Previous studies have shown that the i.duc administration of 4-hydroxytamoxifen and PLD to rodents with carcinogen-induced mammary tumors, and of PLD to Her2/neu mice was associated with regression of established mammary tumors and prevention of new lesions [7
]. In this study, we investigated the safety of i.duc PLD and mechanism underlying PLD’s protective effects. We found that i.duc PLD, despite an additional pregnancy, remained protective against tumorigenesis in the Her2/neu mice by reducing spontaneous tumor incidence and prolonging latency compared with vehicle treated mice. In the wild type FVB/N mice, i.duc PLD resulted in reduction in the number of MaSC compared to untreated controls. However, development of mammary tumors in the treated mice after long-term follow up showed that PLD is carcinogenic in the normal mouse mammary gland.
Whole mount analysis in Her2/neu transgenic mice showed no effects on the structure of the mammary glands, such as the number of end buds () or ductal dilatation of primary ducts (). Structural changes observed in whole mount analysis and histopathological findings, depend on aging, duration after injection, and estrus phase [5
]. Therefore, a retrospective analysis based on the long-term follow-up data did not provide an adequate explanation for death of pups born to i.duc PLD-treated Her2/neu mice. Prospective studies on the effect of i.duc PLD on milk production are necessary to resolve this question. In fact, MNU-treated rats treated by i.duc PLD examined within 4 weeks showed a loss of density of ductal outgrowth and periductal inflammation compared to untreated controls [8
]. These results are consistent with a severe depletion of stem cells in the mammary gland and decrease of the number of MRUs in i.duc PLD-treated mice seen in this study. Taken together, the major reason for death of all pups born to PLD-treated mice appears not to be due to structural abnormalities, but possibly a compromised functioning of mammary gland epithelial cells.
I.duc PLD significantly protected mice by prolonging the latency and decreasing incidence of spontaneous mammary tumor development in Her2 mice (). A likely explanation for the protection could be a reduction in MaSC function. However, formation of tumors in wild type FVB/N mice that received i.duc PLD over the long term is a serious pitfall. PLD is a formulation of doxorubicin in poly (ethylene glycol)-coated (stealth) liposomes with a prolonged circulation time and unique toxicity profile [13
]. Numerous anti-neoplastic agents including doxorubicin are known carcinogens, and rare occurrence of second malignancies in cancer patients treated with single or multiple drugs has been documented [14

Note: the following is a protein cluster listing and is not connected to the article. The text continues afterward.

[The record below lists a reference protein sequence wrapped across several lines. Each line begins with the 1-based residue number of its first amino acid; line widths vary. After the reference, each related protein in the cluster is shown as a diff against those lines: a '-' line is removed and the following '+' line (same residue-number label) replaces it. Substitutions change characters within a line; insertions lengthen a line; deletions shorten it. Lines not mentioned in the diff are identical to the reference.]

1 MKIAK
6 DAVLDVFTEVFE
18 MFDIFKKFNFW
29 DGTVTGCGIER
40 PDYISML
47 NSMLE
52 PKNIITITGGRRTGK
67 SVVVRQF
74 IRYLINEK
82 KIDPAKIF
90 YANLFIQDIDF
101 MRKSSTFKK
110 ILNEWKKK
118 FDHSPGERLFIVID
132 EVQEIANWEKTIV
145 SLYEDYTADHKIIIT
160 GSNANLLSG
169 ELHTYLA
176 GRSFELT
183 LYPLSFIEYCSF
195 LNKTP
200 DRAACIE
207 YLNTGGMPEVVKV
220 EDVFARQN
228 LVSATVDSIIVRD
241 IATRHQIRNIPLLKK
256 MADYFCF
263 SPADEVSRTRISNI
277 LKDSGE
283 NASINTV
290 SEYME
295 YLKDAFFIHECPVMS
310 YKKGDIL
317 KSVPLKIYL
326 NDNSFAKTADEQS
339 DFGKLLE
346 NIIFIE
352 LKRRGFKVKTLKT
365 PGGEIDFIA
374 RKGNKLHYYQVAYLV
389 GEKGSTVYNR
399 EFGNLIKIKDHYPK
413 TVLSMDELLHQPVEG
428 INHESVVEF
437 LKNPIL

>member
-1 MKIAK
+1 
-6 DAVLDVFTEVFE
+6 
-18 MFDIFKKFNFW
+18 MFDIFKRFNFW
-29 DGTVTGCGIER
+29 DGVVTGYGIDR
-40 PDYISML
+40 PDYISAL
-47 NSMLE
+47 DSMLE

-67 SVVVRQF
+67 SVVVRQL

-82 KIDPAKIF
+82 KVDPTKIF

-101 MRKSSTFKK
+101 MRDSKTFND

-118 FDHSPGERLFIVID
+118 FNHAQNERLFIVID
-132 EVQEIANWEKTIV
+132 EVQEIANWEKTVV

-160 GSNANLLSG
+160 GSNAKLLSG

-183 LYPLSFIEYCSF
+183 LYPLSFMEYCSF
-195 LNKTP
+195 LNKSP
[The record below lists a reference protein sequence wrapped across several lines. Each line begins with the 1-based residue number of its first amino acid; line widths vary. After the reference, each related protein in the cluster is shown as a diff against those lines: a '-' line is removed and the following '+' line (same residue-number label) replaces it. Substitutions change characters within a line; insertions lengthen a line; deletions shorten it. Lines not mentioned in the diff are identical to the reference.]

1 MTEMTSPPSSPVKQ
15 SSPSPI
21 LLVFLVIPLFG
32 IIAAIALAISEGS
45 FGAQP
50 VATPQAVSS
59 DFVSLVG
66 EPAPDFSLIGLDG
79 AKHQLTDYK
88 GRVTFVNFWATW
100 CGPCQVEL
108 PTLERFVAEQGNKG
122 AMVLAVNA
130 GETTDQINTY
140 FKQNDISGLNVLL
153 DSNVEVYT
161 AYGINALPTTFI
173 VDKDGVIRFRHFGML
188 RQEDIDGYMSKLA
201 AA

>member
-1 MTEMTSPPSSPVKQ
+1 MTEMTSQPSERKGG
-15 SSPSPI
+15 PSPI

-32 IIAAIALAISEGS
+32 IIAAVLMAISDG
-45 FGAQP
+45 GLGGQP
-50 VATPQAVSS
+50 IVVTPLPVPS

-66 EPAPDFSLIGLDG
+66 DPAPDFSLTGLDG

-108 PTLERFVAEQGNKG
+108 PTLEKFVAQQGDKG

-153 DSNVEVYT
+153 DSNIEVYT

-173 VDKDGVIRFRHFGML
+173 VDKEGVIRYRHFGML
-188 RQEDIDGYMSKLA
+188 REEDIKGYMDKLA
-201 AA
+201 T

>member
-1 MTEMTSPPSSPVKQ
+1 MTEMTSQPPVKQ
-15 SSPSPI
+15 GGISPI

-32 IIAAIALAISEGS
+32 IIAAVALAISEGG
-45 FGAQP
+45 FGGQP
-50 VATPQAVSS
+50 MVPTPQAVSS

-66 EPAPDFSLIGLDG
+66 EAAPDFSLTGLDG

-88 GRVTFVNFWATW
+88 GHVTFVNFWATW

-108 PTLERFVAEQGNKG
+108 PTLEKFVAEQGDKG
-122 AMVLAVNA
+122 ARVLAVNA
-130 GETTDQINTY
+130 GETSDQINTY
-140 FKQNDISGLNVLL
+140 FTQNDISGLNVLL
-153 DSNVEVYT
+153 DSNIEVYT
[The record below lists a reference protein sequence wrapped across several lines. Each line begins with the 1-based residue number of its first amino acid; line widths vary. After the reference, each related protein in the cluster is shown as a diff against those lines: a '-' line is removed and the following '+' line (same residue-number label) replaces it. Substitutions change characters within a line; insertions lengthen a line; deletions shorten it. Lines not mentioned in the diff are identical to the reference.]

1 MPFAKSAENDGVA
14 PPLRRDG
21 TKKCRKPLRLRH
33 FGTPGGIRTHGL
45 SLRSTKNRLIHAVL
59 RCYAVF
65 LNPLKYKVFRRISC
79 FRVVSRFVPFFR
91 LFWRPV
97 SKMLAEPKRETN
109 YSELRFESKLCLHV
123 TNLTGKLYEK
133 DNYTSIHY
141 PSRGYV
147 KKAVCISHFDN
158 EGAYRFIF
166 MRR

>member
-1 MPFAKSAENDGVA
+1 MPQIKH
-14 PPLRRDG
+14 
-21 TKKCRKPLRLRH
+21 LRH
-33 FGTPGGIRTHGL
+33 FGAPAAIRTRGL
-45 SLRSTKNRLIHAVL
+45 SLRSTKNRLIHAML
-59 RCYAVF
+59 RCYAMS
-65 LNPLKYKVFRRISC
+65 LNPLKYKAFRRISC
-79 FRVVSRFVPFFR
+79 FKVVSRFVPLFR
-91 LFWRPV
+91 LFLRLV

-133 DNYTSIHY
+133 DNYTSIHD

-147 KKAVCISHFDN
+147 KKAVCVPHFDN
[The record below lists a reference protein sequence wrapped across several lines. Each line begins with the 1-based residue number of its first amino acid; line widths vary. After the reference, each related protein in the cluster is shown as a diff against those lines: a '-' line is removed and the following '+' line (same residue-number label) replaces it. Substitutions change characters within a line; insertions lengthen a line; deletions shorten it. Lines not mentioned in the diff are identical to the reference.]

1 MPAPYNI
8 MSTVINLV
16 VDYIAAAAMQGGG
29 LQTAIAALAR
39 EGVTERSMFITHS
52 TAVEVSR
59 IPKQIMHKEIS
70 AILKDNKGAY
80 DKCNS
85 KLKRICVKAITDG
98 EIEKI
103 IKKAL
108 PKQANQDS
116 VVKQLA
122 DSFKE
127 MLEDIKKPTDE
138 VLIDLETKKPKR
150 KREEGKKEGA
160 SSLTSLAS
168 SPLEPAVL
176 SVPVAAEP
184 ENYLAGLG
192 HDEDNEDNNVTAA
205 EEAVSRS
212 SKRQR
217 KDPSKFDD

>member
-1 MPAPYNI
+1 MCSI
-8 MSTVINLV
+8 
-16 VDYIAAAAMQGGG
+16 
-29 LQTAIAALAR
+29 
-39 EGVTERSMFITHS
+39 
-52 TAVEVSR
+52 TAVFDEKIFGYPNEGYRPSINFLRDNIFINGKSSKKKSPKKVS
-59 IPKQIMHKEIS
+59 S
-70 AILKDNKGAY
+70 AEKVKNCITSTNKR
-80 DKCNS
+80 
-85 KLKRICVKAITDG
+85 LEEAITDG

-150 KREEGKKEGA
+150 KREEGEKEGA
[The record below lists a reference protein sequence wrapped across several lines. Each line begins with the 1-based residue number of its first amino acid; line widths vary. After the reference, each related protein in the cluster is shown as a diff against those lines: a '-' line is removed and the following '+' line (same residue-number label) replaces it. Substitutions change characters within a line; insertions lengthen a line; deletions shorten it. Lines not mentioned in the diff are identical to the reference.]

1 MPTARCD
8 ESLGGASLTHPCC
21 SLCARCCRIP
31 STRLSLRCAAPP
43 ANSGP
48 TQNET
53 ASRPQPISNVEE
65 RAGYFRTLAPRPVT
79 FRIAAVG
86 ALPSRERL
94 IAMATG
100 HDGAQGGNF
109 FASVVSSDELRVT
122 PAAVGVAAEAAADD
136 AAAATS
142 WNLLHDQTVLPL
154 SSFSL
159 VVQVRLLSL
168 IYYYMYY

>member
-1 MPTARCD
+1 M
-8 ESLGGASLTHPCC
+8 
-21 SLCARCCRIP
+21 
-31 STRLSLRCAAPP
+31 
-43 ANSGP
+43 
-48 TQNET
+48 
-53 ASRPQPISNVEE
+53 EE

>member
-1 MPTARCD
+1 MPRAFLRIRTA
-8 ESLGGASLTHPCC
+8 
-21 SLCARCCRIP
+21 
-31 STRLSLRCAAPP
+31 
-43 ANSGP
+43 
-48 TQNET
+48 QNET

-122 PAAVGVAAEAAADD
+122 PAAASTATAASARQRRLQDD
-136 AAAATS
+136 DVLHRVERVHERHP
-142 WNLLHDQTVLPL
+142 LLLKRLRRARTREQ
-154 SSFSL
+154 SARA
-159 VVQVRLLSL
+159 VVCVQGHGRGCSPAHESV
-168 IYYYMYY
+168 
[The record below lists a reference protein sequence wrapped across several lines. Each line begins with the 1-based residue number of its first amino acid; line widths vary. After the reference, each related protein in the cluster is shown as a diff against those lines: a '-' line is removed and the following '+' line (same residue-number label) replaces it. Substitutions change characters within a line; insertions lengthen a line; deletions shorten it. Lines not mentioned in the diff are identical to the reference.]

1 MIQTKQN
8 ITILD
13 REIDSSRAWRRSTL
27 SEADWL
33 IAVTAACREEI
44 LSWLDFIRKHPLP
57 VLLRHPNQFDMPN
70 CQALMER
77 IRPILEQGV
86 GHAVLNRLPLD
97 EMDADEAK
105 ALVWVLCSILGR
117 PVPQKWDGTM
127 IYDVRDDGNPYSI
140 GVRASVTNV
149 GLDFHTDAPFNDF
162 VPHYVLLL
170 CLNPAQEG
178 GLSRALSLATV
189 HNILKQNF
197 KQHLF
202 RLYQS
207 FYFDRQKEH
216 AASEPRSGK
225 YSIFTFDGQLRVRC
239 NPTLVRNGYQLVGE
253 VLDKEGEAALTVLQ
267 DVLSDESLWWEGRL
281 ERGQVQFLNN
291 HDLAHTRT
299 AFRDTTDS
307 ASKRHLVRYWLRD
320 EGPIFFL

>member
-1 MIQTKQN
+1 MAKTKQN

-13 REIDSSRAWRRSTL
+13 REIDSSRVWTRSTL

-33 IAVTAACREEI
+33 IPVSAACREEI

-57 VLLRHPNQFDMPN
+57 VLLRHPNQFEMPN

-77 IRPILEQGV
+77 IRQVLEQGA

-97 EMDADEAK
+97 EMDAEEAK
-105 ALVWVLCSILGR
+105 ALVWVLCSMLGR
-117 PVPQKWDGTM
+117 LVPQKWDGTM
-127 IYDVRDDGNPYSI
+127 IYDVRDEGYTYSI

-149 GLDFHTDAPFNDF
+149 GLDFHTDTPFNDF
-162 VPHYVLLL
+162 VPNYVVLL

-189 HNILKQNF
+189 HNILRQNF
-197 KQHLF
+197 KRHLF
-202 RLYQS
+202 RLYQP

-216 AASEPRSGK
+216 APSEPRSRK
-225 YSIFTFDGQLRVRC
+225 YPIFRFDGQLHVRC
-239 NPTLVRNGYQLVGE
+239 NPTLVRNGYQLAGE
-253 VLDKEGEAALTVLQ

]. Rodents are particularly susceptible to anthracycline-induced mammary tumors [16
]. Howell et al. [19
] reported that four of 12 rats given an intramammary injection of daunorubicin (4 or 8 µg) developed mammary tumors in the injected area within 6.5 months of injection. The inability of rodent mammary tissue to metabolize the drug was cited as a possible cause of drug-induced tumors in rats [19
]. Similarly, it is possible that i.duc PLD-treated mouse mammary glands were unable to metabolize PLD which led to its accumulation in the mammary glands. However, unlike rodents, metabolism of PLD does occur in human breast tissue. Our recent clinical trial showed the presence of metabolites such as doxorubicinol in the breast tissue and blood of women who received PLD into one duct prior to mastectomy [8
]. Obviously, metabolism of anthracyclines in breast tissue between rodents and humans is different; this needs to be addressed with comparative studies on pharmacokinetics of PLD in the mammary gland and serum in the future. Transfer of milk contaminated with poorly metabolized PLD in the mammary gland from the mother to the pups as a cause of their death also needs to be ruled out. However, at the present time, the risk of developing cancer in the breast after a long latency due to PLD exposure remains a valid concern.
One can speculate on how PLD causes malignant mammary tumors in i.duc exposed mice. As stem cells self-renew throughout life and are long-lived, one possibility is that accumulating genetic anomalies over time could compromise their genomic integrity and potentially give rise to cancer [1
I.duc treatment has a significant potential for both breast cancer prevention and treatment. Treating patients with a family history or with other high risk factors for developing breast cancer holds the promise of reducing the cancer burden in this vulnerable population [20
]. Therefore before proceeding with clinical translation of this novel technique, the first priority is the selection of appropriate treatment agents which are proven safe and fully metabolized in mammary glands when administered intraductally.
In conclusion, we have presented data to demonstrate that i.duc PLD protects Her2/neu mice despite the tumor-promotional effects of an additional pregnancy. Some of the protective effects could be attributed to a reduction in normal MaSC population in the mouse mammary gland. Upon long-term follow up, i.duc PLD-treated mice developed malignant mammary tumors. This finding under-scores the need for further research into metabolism of PLD in the human breast, and a continuing search for new agents for intraductal use.